I haven't slowed down long enough to really let it sink in. As soon as the audience cleared, we began the strike (at around 9:30) and were out of there by 11:45. That's a phenomenally short strike. And easily the last 30 minutes or so were spent taking stuff out to the car. I had forgotten how much stuff Pamela and I brought into the space for this play.
Got home, unwound a bit, crashed. In the morning peeled myself out of bed and went to work. Rode my bicycle to work. Oh yeah -- I picked up a used bicycle last week. I'm working close to home now, and have the option. I haven't spent so much time on a bicycle since before I started shaving, so I'm super exhausted this morning.
There have been many moments over the course of this production when I took the time to mindfully observe my surroundings; to try and comprehend the chain of events and great fortune that brought me to the Avery Schreiber with a perfect cast, a fun script, and such wonderful houses night after night. I have a record of one such moment in my e-mail inbox, a text message I sent myself at 12:58 am this past Saturday morning. Into my second or third drink at the Red Lion Tavern in Silverlake, surrounded by my favorite people, I was moved to text myself: "i am full to bursting."
Every weekend of this show involved some sort of get-together. We didn't have a "wrap party" per se, but rather a series of celebrations, culminating in a pot luck dinner between the matinee and evening performance yesterday. (As a side note, may I say that the spread of yum yums was a near-perfect metaphor for my cast: Everything offered was desirable and delicious with nary a dud.) At the pot-luck I gave my usual "aw shucks, thanks a lot" speech. (For someone who enjoys the sound of his own voice so much, you'd think I'd be better at giving speeches.) The highlight was Jovial Kemp's heartfelt thank-you to cast and crew. I think he was full to bursting, too.
My cast played to an almost sold-out house for their last show. I believe we were technically sold-out, but we had a couple of no-shows. Irregardless, for a Sunday night the number we had was extraordinary. I had my weepy moments throughout the show. Strangely, the worst moment was not in the last show at all, but the Saturday night show. It hit me in the first few minutes that this was all going to end, resulting in an embarrassing display thankfully unseen by my actors (I was sitting on the front row).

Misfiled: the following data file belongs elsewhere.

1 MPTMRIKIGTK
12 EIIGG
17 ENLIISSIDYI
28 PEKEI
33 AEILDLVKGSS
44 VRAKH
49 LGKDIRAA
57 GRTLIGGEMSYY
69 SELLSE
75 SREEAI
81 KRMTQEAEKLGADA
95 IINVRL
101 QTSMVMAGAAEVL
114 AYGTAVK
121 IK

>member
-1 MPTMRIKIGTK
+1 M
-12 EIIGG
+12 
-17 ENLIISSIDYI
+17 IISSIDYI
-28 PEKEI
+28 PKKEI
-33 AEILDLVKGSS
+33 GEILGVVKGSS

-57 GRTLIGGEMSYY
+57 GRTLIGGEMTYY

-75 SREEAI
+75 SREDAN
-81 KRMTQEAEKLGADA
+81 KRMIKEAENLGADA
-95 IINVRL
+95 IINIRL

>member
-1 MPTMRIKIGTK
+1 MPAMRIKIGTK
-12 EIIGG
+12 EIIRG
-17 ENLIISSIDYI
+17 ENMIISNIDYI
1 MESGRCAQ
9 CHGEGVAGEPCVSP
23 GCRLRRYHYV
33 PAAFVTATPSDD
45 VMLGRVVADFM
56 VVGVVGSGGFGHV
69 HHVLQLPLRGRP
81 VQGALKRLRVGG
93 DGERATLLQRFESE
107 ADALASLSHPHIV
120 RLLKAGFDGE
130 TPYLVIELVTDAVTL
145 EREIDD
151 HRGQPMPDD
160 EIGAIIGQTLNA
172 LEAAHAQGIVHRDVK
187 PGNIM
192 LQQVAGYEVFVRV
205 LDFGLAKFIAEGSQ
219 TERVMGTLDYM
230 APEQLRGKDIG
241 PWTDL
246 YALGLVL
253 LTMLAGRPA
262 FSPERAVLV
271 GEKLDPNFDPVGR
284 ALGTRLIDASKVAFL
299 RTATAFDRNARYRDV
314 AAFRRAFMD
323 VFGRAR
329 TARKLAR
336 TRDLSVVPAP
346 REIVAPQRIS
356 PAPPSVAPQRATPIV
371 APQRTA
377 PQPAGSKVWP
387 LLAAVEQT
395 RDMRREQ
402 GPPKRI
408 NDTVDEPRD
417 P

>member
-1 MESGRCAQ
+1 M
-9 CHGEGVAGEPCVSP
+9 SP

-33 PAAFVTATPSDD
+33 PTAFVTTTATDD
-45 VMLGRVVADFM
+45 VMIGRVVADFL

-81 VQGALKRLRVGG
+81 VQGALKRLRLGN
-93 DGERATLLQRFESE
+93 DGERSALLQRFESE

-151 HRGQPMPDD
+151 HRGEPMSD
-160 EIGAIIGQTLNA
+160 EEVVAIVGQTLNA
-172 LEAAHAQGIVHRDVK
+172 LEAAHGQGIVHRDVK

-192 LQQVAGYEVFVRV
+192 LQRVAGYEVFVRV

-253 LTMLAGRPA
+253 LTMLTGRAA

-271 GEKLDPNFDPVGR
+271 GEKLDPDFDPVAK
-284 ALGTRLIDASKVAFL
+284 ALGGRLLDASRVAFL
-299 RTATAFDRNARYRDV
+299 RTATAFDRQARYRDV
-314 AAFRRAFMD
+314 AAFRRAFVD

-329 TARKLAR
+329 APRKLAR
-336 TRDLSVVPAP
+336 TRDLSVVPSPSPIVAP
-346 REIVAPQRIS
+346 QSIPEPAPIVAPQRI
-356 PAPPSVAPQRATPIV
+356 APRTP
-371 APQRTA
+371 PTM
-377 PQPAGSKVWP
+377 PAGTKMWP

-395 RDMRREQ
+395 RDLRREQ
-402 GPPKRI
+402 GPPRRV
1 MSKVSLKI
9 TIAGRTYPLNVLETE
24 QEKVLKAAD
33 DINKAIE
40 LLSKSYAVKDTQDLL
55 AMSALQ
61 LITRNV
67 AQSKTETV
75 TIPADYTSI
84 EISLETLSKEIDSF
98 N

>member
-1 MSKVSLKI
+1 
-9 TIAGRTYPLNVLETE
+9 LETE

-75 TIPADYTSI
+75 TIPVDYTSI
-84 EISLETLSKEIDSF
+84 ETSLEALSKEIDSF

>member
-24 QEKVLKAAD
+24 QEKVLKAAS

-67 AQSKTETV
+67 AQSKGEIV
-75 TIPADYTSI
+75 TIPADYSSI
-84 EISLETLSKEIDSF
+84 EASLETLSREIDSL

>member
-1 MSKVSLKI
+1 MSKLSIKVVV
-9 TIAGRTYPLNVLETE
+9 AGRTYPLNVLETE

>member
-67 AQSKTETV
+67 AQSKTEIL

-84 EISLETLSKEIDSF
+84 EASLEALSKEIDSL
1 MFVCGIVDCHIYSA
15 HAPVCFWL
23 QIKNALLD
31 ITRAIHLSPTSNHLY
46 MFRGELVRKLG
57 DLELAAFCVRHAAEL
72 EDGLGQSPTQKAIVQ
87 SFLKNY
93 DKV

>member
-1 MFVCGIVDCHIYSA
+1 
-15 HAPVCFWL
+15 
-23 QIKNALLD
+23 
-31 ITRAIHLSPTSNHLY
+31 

The show ended, the audience congratulated and mingled with my actors. The strike began. An attempt was made to ruin what was otherwise a triumphant evening for myself, my cast, my crew and my company. She failed. 'Nuff said.
It is the nature of theatre that eventually, a show ends. Unlike literature, where the physical book lingers on, gathering dust and silverfish on a bookshelf; or film, where one can still pop in the DVD or stream it online long after the last residual checks have been written; there is precious little left over after the run of a play. And in this drawback I note a strength: A play never grows old, never grows dusty. It remains, a moment in time remembered. The faces, the sounds, the emotions we felt continue on, a part of us. It has a vibrancy that never fades.
Thirty, forty, fifty years from now, I'm going to be that guy backstage telling enraptured young actors all about the time I directed a play set backstage at a burlesque club in 1940s San Francisco. About how Bryan broke the set the first night, and the fleeting look on Jovial's face the one time his music didn't play. About the unearthly squeal Alana let out when Jovial poked her, and the scream of frustration Sylvia let out when her onstage partner "quit" the show. About silence in the house when Seth and Pamela ended their onstage relationship. The look of crushing defeat on Sarah's face every time Seth said "thank you." How Burnsy took a few lines about the death of her character's husband and made me cry almost every night. The applause after April stopped the show and topped Sophie Tucker. The nuances of Judith's work, how she always found something new to tweak and never failed to make me laugh. Jumping up and down on the sidelines as Foxy finally showed her pasties at the last after show.
This experience is forever a part of me. I am a far richer person for having it. And my cast and crew have my undying gratitude and devotion.
(Especially that "red-haired pain in my ass" for whom I wrote the show. I don't know if I've mentioned it, but I'm absolutely crazy for her.)